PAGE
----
What Materials Are Used in Home Denture Kits?

Dentures are versatile tooth replacement options since they use different materials based on affordability, compatibility, and durability. Picking the best material requires knowledge of the benefits that each provides and how they suit your needs best. Here are some of the materials commonly used in at home dentures:


Acrylic, composed of polymethyl methacrylate compounds, is a versatile plastic material that generates casts produced in different colors. Composite acrylic is the preferred material for dentures and is heat-cured or cold-cured to form the denture base plate. Acrylic dentures are easy to wear since the mold is easily customizable to fit with the gum lining. The material is affordable for patients who want to replace missing teeth with removable dentures.

Acrylic is lightweight, making it easy to adjust and shape. It offers a practical solution to patients with sensitive gums. The different colors available for acrylic resin provide a convenient way to match your dentures with your teeth’s natural colors. Since it is lightweight, it is more prone to breaks and degradation with long-time use. Patients who choose acrylic at home dentures may need to replace them every few years.


Porcelain is a ceramic material made by mixing kaolin, feldspar, and quartz in a heated kiln. This material has the closest match to tooth enamel in terms of color and texture. Porcelain dentures must use an acrylic or nylon base for a precise fit for a patient who needs full dentures.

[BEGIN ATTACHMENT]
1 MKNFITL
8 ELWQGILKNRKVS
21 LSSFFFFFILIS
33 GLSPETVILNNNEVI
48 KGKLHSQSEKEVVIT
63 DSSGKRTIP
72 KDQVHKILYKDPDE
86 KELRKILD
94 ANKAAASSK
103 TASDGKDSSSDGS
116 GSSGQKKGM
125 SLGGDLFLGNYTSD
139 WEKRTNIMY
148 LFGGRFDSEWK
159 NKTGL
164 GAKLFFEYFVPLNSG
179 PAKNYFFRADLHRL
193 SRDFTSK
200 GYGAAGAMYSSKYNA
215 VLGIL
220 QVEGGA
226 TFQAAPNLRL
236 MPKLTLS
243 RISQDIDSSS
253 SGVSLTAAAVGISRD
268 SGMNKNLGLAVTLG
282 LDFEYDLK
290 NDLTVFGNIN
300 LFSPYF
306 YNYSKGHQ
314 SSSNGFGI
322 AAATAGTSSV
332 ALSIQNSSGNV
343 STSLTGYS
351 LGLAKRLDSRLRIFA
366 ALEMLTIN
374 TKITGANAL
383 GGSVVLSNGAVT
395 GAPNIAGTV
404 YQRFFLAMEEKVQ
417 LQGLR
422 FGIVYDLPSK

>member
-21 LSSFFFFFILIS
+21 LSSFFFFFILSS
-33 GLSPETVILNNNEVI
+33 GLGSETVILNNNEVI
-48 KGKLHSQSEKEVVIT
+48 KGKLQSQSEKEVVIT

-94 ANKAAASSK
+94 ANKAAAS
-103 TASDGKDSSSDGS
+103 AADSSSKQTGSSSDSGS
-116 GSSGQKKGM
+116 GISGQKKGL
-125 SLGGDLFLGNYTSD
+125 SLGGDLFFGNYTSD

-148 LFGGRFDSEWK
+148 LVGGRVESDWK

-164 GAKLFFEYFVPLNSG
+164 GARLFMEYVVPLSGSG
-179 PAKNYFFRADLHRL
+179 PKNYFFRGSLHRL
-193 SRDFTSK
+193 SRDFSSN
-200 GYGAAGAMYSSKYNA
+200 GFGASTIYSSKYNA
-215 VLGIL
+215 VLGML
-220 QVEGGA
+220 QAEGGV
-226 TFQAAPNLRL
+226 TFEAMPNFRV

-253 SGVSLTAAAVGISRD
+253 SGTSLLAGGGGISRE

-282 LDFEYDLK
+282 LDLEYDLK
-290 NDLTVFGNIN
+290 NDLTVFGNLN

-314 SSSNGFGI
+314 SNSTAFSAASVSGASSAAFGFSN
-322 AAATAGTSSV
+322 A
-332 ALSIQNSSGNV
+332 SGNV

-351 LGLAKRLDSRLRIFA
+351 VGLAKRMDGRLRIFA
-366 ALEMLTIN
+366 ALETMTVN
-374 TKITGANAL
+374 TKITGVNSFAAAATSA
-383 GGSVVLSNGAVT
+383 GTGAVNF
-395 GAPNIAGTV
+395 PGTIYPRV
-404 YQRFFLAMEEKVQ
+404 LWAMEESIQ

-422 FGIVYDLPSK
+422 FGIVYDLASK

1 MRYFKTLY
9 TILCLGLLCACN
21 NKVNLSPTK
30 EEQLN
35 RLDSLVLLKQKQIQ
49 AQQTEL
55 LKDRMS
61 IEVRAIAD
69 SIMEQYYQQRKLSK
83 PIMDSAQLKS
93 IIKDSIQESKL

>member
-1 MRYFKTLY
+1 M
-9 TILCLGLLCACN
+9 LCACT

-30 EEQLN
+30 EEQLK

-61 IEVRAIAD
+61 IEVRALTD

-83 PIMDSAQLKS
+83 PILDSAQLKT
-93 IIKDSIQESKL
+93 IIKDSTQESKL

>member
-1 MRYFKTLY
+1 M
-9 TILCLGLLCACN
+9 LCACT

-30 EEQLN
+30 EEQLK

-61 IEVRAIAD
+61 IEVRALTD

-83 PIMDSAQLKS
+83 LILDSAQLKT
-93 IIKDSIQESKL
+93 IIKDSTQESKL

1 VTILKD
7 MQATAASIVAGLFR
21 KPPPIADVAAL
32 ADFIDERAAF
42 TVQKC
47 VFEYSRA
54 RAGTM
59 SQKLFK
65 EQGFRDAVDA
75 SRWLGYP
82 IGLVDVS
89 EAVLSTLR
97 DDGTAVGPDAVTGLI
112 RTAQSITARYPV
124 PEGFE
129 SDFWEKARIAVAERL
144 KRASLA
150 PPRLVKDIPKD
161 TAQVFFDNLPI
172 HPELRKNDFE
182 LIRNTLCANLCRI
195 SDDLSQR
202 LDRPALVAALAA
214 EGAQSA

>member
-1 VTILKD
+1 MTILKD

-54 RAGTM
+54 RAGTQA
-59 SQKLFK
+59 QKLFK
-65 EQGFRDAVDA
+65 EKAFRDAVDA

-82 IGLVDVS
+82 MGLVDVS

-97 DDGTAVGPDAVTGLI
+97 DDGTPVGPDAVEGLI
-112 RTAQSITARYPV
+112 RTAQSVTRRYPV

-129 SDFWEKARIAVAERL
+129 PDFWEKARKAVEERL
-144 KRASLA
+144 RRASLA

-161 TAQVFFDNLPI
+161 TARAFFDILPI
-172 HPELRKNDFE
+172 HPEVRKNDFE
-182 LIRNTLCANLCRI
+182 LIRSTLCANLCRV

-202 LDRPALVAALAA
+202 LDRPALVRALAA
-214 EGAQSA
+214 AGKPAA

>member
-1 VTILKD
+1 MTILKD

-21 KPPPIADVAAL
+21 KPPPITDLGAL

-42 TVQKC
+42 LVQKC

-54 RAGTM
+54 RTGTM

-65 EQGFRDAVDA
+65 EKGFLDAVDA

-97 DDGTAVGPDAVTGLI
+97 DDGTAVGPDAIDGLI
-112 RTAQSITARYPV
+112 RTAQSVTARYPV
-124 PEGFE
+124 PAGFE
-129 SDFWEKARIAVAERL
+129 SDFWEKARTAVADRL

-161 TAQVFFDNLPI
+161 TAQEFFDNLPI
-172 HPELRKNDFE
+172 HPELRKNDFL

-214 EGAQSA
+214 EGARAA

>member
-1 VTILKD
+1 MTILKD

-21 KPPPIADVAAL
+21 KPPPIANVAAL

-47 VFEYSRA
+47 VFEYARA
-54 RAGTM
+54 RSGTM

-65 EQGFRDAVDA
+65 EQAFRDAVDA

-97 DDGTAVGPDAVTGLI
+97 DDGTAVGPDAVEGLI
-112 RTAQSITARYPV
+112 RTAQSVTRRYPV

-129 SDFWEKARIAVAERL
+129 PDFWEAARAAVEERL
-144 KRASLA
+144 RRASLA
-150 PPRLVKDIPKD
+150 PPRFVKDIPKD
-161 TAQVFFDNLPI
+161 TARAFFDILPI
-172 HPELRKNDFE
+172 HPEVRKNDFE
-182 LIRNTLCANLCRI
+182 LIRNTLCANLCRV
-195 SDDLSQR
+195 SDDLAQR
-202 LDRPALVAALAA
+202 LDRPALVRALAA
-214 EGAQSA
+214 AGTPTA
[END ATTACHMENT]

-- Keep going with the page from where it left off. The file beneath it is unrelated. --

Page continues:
Porcelain is stronger than acrylic and withstands chewing and talking, lasting for multiple years with minimal maintenance needs. Porcelain is resistant to staining and easy to maintain. The heating process in porcelain alters its composition to provide a durable material.

Alloy Metals

Dentures use alloy metals rather than one metal component since alloys offer better biocompatibility. Biocompatibility is a material’s ability to be integrated into the human body without any harmful side effects. A common alloy used in denture frameworks is a chrome and cobalt alloy. The alloy is lightweight and durable and allows for a comfortable fit if produced with precision tools.

Chrome cobalt alloys create the base for partial dentures, making them strong and durable with low weight for adequate comfort. They are more visible due to the difference in color between the gum tissue and the alloy metal. The alloy resists corrosion and safeguards the patient from irritation and inflammation.

Other alloys like gold, stainless steel, nickel, and silver provide alternatives to patients who want either more durability or premium denture replacements. Titanium is a suitable alternative for patients suffering from allergies and other adverse reactions to metal alloys. These options can be more expensive than chrome cobalt fits.

Nylon Polymer

Nylon polymers are a group of thermoplastics melted to mold their shape. They are more flexible and malleable than acrylic and fit more snugly into the gums. Nylon polymers are suitable materials for the denture frame and their translucency gives them a discreet quality for patients that do not want conspicuous frames. They are also hypoallergenic which safeguards patients from allergic reactions.

Nylon polymers rank in between acrylic and metal dentures in terms of durability and affordability. They need less material to offer the same level of rigidity as acrylic polymers but are difficult to forge and require more time to create a custom fit. They are also stain-resistant and last for multiple years before needing replacement.

Pick a Suitable Material for at Home Dentures

Assess your oral health and choose the best type of denture for your needs. Determine whether you want partial or full dentures, and then pick a material that will minimize any risks of irritation and allergic reactions. Search for at home dentures that suit your biocompatibility and budget needs.

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